Monday, June 30, 2008

Ramble on

Still here, still alive! Still carrying a mini David Beckham in my uterus!

And now a word from our sponsor:


Thank you, baby.

Everything is fine; thanks to those of you who have emailed. I didn’t mean to disappear for so long, but I’m experiencing a serious lack of energy these days and when I get home from work, the last thing I feel like doing is getting online.

Sleep usually sounds like a much better option. Delicious, delicious sleep.

(not that my fatigue prevented me from staying up to watch last night’s Next Food Network Star, though I’m sure my two-hour afternoon nap was helpful in that endeavor. And my god, is anyone else watching it? Why do we bother? I just don’t think it’s possible for anyone but Kelsey or Shane to win, SERIOUSLY. They’re the only ones who can cook, talk to the camera, and be likeable at the same time.)

(also, why is Lisa so squinty-eyed? Is she related to Renee Zellweger?)

(and who wears Pucci shoes and a $300 designer shirt while doing a cooking challenge? Someone who can afford to spill a quart of sauce on them, I suppose. Last night I made chickpea croquettes, succotash, and a homemade orange-walnut salad dressing while wearing boxers, a tank top, and my Nike flip-flops. Why don’t I have my own cooking show? It could be called Klassy Kitchen with Liz & Belly.)

The boxers, by the way, are a red plaid pair that my grandmother sent me years ago, and I wear them to bed every summer. They are huge, and therefore comfy, and most importantly, THEY STILL FIT.

Did I mention that Mike hates these boxers? A while back I lifted my tank top to reveal my practically-up-to-the-armpits shorts and pulled the waist band several inches from my swollen belly. “Look!” I said happily. “They still fit! I think these babies might go the distance!”

“Great,” he said glumly.

I hope to have many more happy years with my boxers. In fact, my love for them is not unlike my love for my old denim shorts (R.I.P). I’d better keep an eye on Mike to make sure he doesn’t “accidentally” spill a quart of acid on them, or something.


Despite the fact that we don’t see eye to eye on my favorite boxers, I really have to give credit where credit is due. Honestly, Mike has been more patient and generous throughout this pregnancy than I probably would be. While I seem to collapse on the couch like a giant slug with alarming frequency these days, Mike does everything needed to keep things running.

He does the grocery shopping. He picks up my holds at the library and fills my car with gas on the way. He mows the lawn and hauls old furniture to the Salvation Army and vacuums the house. He walks the dog, bathes him, and takes him to the vet. He calls the insurance company and the lawyers and goes to meet-and-greets with local pediatricians. He accompanies me to all of my prenatal appointments. And he’s cheerful about it.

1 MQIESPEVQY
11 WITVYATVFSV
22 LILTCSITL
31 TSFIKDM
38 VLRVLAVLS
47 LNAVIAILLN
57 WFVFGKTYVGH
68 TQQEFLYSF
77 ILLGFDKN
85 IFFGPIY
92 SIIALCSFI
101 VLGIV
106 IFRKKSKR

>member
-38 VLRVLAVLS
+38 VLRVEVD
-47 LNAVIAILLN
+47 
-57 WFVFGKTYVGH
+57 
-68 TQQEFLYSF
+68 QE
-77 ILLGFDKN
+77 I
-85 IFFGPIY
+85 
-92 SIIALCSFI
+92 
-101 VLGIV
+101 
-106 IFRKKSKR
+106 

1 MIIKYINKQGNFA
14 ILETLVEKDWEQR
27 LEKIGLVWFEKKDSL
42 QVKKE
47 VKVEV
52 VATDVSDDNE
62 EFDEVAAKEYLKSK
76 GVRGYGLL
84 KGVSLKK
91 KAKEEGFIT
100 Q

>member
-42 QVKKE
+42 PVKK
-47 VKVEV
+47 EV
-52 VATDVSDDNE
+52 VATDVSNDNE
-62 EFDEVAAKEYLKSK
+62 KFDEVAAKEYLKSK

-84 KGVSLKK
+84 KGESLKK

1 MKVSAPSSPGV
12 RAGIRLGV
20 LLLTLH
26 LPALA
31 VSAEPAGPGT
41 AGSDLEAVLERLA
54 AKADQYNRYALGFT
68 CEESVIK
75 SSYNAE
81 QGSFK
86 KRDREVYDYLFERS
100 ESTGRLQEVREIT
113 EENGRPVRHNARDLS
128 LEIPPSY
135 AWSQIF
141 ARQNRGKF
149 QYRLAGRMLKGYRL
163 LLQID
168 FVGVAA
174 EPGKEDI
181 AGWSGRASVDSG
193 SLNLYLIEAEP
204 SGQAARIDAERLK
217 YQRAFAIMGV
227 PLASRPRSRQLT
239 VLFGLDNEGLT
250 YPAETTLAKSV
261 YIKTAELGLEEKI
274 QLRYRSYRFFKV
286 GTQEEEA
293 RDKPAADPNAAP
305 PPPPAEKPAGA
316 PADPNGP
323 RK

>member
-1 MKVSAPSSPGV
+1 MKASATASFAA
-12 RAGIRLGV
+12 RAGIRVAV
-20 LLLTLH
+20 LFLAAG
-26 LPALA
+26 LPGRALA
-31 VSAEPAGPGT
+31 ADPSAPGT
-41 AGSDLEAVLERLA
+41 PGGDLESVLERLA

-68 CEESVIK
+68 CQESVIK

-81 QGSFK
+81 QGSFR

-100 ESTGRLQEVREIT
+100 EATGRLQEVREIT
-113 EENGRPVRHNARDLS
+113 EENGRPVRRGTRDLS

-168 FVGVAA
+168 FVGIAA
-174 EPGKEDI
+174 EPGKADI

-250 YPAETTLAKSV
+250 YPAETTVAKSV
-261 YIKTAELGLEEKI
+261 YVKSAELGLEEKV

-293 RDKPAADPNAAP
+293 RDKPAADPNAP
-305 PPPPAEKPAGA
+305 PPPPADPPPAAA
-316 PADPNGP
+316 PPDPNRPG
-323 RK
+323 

My activities are pretty much limited to working, laundry (but Mike carries the hamper down to the laundry room), cooking (but Mike cleans up afterward), and watering the plants outside. Other than that, I’m not good for much.

I’m not used to having such limited energy, and it’s incredibly frustrating at times. Last night I actually clutched my head and exclaimed, “WHAT IS WRONG WITH ME?”

Mike looked at me. “YOU’RE PREGNANT.”

See, I keep forgetting that part.


We went to the midwife last week and I said, “I’m positive that this baby is sideways.” Just glancing at my football-shaped belly, she agreed with me, but after she poked and prodded a bit she announced that she was 99% sure that he’s head-down.

“Here,” she said, taking my hands. She pressed them into my lower abdomen and helped me jiggle from side-to-side. “Feel that hardness? I’m pretty sure that’s his head.”

Then she helped Mike feel it. The baby delivered a good kick to my left ribcage in response.

So the round, hard spot on the right that I’ve been talking to and stroking affectionately (because I thought it was his head) is actually his bum.

Mother of the Year! Where will I put all my trophies?

p.s. I have pictures of many things to show you. Stay tuned! One of these days I will muster the energy to plug my camera into the computer!

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Friday, June 20, 2008

Hiking Mount Hormone

I spent Monday morning puking. At the time I assumed this was a random morning sickness sniper attack, but on Tuesday I still felt weird. On Wednesday night, dizziness struck so suddenly that I wondered if I could drive myself home from work. When I finally got there, I spent the night trying not to move as the room spun in lazy circles and my uterus tightened with frequent, painless contractions. Mike was out of town and I mentally made a list of who I could ask to drive me to the hospital, if it came to that. At some point, I fell asleep.